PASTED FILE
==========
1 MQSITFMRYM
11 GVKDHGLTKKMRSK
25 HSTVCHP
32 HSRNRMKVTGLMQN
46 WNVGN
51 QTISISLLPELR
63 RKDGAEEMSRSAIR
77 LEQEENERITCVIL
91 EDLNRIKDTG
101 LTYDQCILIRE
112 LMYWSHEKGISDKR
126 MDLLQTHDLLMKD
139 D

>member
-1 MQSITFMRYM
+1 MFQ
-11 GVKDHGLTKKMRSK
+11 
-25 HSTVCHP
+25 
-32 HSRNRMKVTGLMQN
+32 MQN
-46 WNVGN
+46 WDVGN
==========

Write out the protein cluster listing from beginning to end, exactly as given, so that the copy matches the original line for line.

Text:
1 MQSITFMRYM
11 GVKDHGLTKKMRSK
25 HSTVCHP
32 HSRNRMKVTGLMQN
46 WNVGN
51 QTISISLLPELR
63 RKDGAEEMSRSAIR
77 LEQEENERITCVIL
91 EDLNRIKDTG
101 LTYDQCILIRE
112 LMYWSHEKGISDKR
126 MDLLQTHDLLMKD
139 D

>member
-1 MQSITFMRYM
+1 MFQ
-11 GVKDHGLTKKMRSK
+11 
-25 HSTVCHP
+25 
-32 HSRNRMKVTGLMQN
+32 MQN
-46 WNVGN
+46 WDVGN